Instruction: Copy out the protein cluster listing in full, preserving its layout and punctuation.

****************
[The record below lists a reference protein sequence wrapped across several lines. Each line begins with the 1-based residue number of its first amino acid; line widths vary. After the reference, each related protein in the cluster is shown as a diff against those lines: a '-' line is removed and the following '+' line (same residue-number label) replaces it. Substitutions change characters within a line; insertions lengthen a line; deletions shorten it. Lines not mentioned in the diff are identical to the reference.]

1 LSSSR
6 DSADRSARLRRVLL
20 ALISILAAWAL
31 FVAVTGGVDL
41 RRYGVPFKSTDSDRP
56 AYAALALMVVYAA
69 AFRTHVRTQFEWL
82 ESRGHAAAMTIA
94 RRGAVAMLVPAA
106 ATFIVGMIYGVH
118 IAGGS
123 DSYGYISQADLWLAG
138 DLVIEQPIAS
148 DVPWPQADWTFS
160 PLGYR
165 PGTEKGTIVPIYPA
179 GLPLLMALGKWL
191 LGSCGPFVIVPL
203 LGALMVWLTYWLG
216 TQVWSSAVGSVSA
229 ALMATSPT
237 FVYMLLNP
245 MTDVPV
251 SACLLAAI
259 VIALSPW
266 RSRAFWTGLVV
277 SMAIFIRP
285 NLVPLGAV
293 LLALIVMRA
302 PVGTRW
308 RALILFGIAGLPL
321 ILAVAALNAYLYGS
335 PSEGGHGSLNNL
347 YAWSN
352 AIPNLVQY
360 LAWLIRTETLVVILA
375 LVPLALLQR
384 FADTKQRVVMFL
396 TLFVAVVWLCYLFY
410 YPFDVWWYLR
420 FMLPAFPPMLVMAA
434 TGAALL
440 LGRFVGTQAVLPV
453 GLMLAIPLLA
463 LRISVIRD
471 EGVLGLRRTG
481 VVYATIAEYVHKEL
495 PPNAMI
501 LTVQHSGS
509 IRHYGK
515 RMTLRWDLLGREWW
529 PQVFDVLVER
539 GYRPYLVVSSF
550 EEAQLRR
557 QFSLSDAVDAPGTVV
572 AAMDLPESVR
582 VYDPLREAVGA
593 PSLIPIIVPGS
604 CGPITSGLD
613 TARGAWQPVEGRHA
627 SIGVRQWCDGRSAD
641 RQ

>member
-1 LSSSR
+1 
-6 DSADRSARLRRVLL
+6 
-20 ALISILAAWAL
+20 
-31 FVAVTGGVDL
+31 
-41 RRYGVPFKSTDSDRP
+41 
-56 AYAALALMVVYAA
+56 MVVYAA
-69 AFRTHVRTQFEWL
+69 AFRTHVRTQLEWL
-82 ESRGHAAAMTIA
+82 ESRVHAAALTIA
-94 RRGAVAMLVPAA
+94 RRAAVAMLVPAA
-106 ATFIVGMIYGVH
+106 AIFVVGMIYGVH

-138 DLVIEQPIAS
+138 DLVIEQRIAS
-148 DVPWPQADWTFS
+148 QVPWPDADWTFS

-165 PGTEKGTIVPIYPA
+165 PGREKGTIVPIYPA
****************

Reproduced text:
[The record below lists a reference protein sequence wrapped across several lines. Each line begins with the 1-based residue number of its first amino acid; line widths vary. After the reference, each related protein in the cluster is shown as a diff against those lines: a '-' line is removed and the following '+' line (same residue-number label) replaces it. Substitutions change characters within a line; insertions lengthen a line; deletions shorten it. Lines not mentioned in the diff are identical to the reference.]

1 LSSSR
6 DSADRSARLRRVLL
20 ALISILAAWAL
31 FVAVTGGVDL
41 RRYGVPFKSTDSDRP
56 AYAALALMVVYAA
69 AFRTHVRTQFEWL
82 ESRGHAAAMTIA
94 RRGAVAMLVPAA
106 ATFIVGMIYGVH
118 IAGGS
123 DSYGYISQADLWLAG
138 DLVIEQPIAS
148 DVPWPQADWTFS
160 PLGYR
165 PGTEKGTIVPIYPA
179 GLPLLMALGKWL
191 LGSCGPFVIVPL
203 LGALMVWLTYWLG
216 TQVWSSAVGSVSA
229 ALMATSPT
237 FVYMLLNP
245 MTDVPV
251 SACLLAAI
259 VIALSPW
266 RSRAFWTGLVV
277 SMAIFIRP
285 NLVPLGAV
293 LLALIVMRA
302 PVGTRW
308 RALILFGIAGLPL
321 ILAVAALNAYLYGS
335 PSEGGHGSLNNL
347 YAWSN
352 AIPNLVQY
360 LAWLIRTETLVVILA
375 LVPLALLQR
384 FADTKQRVVMFL
396 TLFVAVVWLCYLFY
410 YPFDVWWYLR
420 FMLPAFPPMLVMAA
434 TGAALL
440 LGRFVGTQAVLPV
453 GLMLAIPLLA
463 LRISVIRD
471 EGVLGLRRTG
481 VVYATIAEYVHKEL
495 PPNAMI
501 LTVQHSGS
509 IRHYGK
515 RMTLRWDLLGREWW
529 PQVFDVLVER
539 GYRPYLVVSSF
550 EEAQLRR
557 QFSLSDAVDAPGTVV
572 AAMDLPESVR
582 VYDPLREAVGA
593 PSLIPIIVPGS
604 CGPITSGLD
613 TARGAWQPVEGRHA
627 SIGVRQWCDGRSAD
641 RQ

>member
-1 LSSSR
+1 
-6 DSADRSARLRRVLL
+6 
-20 ALISILAAWAL
+20 
-31 FVAVTGGVDL
+31 
-41 RRYGVPFKSTDSDRP
+41 
-56 AYAALALMVVYAA
+56 MVVYAA
-69 AFRTHVRTQFEWL
+69 AFRTHVRTQLEWL
-82 ESRGHAAAMTIA
+82 ESRVHAAALTIA
-94 RRGAVAMLVPAA
+94 RRAAVAMLVPAA
-106 ATFIVGMIYGVH
+106 AIFVVGMIYGVH

-138 DLVIEQPIAS
+138 DLVIEQRIAS
-148 DVPWPQADWTFS
+148 QVPWPDADWTFS

-165 PGTEKGTIVPIYPA
+165 PGREKGTIVPIYPA